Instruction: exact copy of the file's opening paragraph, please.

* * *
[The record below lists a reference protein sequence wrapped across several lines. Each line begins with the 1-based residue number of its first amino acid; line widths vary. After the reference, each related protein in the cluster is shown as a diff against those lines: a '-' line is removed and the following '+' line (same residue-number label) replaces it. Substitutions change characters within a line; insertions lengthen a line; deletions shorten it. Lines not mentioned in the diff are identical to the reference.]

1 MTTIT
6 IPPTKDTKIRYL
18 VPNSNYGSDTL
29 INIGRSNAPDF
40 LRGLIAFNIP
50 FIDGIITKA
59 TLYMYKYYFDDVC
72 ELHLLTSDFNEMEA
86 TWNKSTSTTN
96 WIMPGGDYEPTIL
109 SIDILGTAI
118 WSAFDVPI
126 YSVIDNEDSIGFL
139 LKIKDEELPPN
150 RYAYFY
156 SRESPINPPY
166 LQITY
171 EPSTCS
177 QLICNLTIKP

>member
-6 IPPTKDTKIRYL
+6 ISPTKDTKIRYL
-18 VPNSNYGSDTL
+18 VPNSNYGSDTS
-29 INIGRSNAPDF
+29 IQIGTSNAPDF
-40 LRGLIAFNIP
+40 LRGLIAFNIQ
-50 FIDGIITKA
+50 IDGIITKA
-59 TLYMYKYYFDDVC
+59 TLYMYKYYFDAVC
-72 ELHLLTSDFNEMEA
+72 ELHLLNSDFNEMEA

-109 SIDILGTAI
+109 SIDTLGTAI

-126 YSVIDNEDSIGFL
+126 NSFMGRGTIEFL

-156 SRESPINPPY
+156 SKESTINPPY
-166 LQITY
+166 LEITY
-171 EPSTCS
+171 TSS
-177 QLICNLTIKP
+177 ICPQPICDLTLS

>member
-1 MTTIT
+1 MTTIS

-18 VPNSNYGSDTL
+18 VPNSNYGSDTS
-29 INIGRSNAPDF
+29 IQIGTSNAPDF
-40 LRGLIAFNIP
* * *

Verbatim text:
[The record below lists a reference protein sequence wrapped across several lines. Each line begins with the 1-based residue number of its first amino acid; line widths vary. After the reference, each related protein in the cluster is shown as a diff against those lines: a '-' line is removed and the following '+' line (same residue-number label) replaces it. Substitutions change characters within a line; insertions lengthen a line; deletions shorten it. Lines not mentioned in the diff are identical to the reference.]